When it was Dr. Christina Propst's time to speak, the pediatrician turned to face the room and tried to install a reality check. "Our children's hospitals are full. Our hospitals are full. There are children dying in our ICUs and I can tell you, anyone here who thinks children cannot get COVID there are children who have died this week in the Texas Medical Center."
At that point, she was greeted with jeers. Talked over with denials. And when she tried to reclaim some of her co-opted time, more groans and loud hums overtook her words while HISD Board President Patricia Allen asked audience members to "respect our speakers."
These anti-maskers rejected her science and clung closely to their own, a science that argues how can a mesh covering over one's nose and mouth keep out tiny molecules. A science that says masks not only get bloody and dirty but trap pneumonia-causing microbes next to children's mouths and make them sick. A science with claims like speaker Charlsie Idol's that "it has been proven" that masks can deform children's faces. There was no mention of the more than 3 million people worldwide who so far have died from the coronavirus.
These are the people who say they know best for their children and don't want any interference from "bureaucrats" or the school district. Pastor Evan McClanahan of First Lutheran Evangelical Church in downtown Houston began by challenging the trustees on their scientific knowledge and declared "Children are at virtually no risk for COVID and masks are largely useless." He quoted a passage from C.S. Lewis arguing against tyranny and "moral busybodies."
Some speakers rushed through their allotted minute so quickly they were unintelligible. Others raised their voices, threatening the board members that they can be voted out because of what they were ready to do. "First I want to remind you that you work for us, You don't care about our children," said Jackie Abreu-Hill. "You care about your reputation and who pulls your puppet strings. If you cared about our children, you would be a strong advocate to close our border and ... wouldn’t let super spreaders into our local community."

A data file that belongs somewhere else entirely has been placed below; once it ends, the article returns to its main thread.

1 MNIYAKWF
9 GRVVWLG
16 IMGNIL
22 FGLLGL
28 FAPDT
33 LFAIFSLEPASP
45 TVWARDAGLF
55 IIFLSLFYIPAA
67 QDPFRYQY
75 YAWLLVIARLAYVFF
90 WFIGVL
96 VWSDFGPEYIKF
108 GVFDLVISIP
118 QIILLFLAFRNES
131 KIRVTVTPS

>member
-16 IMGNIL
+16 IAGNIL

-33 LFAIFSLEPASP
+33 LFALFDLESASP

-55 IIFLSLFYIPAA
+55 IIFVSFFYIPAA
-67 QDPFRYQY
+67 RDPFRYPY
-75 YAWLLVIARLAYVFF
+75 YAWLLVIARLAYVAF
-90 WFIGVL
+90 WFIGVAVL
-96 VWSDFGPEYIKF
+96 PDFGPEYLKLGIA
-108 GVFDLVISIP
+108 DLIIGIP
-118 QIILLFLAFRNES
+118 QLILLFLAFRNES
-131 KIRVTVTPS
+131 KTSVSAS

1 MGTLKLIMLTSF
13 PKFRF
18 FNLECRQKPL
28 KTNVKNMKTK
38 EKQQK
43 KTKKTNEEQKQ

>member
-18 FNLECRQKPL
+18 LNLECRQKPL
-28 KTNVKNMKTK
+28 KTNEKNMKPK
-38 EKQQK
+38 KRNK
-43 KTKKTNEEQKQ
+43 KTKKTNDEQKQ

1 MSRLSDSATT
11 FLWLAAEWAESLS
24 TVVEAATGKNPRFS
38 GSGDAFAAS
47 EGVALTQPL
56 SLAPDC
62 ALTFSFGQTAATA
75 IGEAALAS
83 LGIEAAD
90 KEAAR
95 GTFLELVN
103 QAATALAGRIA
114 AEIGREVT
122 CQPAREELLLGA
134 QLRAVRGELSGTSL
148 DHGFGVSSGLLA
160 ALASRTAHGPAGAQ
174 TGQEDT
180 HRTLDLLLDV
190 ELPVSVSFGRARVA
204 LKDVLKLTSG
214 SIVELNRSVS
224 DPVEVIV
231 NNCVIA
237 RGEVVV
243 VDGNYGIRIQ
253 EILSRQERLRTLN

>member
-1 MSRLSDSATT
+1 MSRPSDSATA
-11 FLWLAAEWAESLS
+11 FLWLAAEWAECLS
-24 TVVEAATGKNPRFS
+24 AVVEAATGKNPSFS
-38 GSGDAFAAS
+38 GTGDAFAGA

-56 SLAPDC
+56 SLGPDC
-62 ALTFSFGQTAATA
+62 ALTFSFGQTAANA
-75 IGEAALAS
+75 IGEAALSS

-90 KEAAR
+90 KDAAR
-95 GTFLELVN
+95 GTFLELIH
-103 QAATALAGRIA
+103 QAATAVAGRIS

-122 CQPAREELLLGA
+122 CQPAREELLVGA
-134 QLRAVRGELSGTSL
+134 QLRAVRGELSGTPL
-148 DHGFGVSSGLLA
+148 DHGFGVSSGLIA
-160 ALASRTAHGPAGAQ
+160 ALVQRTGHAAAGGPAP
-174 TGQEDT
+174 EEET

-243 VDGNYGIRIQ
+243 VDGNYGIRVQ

Wearing a distinctive T-shirt with the words "COVID-19 just tested positive for FRAUD," speaker Greg Johnson said he'd set up his own "random controlled trials" and insisted that a friend of his had died from his second COVID shot. "Statistically speaking, children have a zero percent chance of severe illness or dying from this and there is no proof of a child spreading it to a teacher."
Still, there were masked speakers in attendance besides Propst who applauded new superintendent Millard House II's decision to mandate masks for everyone at all HISD facilities as the school year starts on Monday, August 23. Dr. Laura Armstrong, a family physician and the mother of three children, who urged the need for masks to blunt community spread, pointed out that only 45 percent of Texans are vaccinated and that the Delta variant is twice as contagious as prior versions of the virus.